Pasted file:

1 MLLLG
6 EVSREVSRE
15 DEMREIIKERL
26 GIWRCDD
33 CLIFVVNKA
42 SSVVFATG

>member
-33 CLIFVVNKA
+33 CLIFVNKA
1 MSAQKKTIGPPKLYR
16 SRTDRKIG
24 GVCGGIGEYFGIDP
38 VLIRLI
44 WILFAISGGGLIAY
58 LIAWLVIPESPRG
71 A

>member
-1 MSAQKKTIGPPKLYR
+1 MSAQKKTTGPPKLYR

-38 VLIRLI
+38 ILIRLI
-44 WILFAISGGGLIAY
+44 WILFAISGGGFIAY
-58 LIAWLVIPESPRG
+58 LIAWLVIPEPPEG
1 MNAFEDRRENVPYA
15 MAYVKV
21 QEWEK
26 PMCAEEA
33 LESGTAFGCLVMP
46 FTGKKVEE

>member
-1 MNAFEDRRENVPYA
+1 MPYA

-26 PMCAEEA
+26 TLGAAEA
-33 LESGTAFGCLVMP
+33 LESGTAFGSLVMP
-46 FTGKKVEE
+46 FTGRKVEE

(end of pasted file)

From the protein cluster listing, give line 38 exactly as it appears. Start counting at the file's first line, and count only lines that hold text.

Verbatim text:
+33 LESGTAFGSLVMP